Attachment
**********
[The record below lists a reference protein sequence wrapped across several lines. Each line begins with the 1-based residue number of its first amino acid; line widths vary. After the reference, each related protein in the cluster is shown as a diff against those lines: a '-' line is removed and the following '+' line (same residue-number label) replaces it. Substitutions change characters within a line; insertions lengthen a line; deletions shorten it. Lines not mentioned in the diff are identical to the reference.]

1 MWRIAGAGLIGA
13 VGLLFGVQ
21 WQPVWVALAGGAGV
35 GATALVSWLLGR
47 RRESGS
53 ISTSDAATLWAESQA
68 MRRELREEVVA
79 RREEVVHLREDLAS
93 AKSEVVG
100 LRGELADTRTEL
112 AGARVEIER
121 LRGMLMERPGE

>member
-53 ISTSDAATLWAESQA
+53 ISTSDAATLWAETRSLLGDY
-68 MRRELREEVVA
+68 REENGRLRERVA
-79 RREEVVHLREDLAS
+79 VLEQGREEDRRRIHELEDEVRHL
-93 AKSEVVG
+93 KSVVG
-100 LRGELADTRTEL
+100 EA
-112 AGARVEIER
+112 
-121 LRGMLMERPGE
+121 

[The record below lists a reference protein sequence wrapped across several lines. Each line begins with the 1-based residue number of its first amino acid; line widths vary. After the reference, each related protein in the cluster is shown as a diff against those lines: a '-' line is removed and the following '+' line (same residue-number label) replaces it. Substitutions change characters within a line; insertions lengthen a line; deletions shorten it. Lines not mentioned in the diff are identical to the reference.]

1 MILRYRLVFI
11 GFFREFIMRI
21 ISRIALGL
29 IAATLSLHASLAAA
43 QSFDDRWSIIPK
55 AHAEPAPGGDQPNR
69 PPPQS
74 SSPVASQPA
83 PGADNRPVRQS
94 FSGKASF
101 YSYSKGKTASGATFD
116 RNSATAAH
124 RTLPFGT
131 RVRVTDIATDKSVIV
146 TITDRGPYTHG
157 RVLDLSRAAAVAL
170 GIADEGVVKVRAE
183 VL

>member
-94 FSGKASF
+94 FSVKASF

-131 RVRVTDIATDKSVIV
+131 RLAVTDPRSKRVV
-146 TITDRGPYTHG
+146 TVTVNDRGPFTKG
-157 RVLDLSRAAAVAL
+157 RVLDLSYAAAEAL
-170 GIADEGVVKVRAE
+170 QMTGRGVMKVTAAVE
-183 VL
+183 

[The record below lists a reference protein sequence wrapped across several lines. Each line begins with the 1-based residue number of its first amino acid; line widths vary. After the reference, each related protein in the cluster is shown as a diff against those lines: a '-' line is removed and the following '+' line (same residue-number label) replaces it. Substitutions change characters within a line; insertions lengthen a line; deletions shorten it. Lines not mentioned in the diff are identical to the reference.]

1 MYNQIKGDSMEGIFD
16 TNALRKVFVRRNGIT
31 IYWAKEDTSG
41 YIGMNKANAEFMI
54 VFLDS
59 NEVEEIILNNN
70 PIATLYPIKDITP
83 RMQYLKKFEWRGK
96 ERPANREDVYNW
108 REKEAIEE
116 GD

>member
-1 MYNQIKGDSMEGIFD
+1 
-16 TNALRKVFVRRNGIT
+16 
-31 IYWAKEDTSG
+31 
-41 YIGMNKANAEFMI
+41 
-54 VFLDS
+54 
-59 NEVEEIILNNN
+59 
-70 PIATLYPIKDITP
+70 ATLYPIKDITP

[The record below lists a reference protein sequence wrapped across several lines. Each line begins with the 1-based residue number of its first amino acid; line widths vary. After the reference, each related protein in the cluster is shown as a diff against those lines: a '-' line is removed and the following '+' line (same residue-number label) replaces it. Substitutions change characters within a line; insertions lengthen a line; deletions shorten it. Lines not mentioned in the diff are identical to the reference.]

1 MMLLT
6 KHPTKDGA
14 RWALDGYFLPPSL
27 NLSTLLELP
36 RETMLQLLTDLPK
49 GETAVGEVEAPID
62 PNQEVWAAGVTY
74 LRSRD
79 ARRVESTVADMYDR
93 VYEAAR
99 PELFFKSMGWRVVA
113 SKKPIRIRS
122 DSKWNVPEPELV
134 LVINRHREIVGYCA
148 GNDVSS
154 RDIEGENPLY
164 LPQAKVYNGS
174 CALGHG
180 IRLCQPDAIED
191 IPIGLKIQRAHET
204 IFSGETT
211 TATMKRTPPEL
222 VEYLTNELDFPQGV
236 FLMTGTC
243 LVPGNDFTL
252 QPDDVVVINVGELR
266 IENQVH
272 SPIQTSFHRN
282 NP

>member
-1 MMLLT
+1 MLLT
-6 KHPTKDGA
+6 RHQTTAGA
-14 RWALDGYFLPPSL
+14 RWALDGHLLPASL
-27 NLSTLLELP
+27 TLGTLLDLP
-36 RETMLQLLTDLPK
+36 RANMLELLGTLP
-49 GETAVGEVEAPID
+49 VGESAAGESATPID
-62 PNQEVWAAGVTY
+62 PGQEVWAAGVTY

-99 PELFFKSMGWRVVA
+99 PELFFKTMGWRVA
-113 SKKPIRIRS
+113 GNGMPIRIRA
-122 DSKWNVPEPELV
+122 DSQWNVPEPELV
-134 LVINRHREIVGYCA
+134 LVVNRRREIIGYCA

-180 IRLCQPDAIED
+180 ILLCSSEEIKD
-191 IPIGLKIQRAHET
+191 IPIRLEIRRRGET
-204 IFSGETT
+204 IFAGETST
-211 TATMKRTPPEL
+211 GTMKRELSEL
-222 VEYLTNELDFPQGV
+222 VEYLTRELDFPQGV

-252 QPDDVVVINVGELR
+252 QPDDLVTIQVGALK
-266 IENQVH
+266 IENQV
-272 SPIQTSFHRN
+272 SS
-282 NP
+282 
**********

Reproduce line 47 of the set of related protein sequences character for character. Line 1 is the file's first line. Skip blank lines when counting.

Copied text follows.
183 VL